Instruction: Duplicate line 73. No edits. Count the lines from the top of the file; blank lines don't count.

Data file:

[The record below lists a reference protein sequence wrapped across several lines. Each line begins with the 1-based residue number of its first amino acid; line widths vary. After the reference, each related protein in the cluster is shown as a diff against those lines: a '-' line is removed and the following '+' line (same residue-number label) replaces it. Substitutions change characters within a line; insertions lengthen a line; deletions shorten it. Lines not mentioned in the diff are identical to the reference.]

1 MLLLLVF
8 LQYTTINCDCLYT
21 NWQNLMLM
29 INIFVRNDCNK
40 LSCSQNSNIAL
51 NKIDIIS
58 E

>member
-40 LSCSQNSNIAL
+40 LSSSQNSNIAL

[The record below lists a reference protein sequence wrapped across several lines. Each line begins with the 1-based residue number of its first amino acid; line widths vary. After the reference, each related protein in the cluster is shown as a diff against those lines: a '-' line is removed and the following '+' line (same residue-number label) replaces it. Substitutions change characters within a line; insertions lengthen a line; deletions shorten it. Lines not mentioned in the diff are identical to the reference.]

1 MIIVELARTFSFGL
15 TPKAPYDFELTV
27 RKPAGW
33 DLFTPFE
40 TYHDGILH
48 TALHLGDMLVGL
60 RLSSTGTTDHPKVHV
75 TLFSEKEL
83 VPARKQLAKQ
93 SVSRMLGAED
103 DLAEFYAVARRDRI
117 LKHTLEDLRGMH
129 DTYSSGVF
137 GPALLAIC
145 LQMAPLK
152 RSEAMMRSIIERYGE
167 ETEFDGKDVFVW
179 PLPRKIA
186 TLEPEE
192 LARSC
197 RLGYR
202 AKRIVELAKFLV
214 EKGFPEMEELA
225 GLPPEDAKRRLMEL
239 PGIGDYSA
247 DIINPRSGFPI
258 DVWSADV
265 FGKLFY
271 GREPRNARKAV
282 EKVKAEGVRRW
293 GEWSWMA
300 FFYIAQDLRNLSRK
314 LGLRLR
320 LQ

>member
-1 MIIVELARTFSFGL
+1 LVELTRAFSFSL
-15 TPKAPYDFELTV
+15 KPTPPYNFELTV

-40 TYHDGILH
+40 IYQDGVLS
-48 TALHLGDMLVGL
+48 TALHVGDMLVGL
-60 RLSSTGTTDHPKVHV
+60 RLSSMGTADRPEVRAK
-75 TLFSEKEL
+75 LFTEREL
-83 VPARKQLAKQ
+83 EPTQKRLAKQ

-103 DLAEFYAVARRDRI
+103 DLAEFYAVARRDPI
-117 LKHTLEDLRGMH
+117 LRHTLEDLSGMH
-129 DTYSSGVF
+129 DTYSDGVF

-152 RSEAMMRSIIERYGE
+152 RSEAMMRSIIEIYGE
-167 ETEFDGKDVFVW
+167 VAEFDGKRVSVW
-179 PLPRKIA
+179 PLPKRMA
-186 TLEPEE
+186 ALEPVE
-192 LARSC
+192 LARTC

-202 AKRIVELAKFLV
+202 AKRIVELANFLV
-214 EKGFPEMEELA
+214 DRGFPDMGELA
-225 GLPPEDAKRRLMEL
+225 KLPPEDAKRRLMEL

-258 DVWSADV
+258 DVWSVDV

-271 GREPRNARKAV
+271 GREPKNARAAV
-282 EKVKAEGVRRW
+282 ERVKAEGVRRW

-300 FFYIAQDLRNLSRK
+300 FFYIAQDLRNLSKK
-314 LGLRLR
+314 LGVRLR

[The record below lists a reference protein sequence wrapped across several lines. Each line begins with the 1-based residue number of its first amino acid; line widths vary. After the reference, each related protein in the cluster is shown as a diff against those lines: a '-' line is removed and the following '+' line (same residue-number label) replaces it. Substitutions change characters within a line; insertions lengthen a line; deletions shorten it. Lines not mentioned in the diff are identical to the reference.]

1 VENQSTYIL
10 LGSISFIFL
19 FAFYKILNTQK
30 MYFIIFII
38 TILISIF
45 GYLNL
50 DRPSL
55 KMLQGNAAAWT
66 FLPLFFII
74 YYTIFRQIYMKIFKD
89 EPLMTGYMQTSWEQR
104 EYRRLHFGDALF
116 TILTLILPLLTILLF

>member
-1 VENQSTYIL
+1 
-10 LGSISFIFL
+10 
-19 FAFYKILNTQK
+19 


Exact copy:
+179 PLPKRMA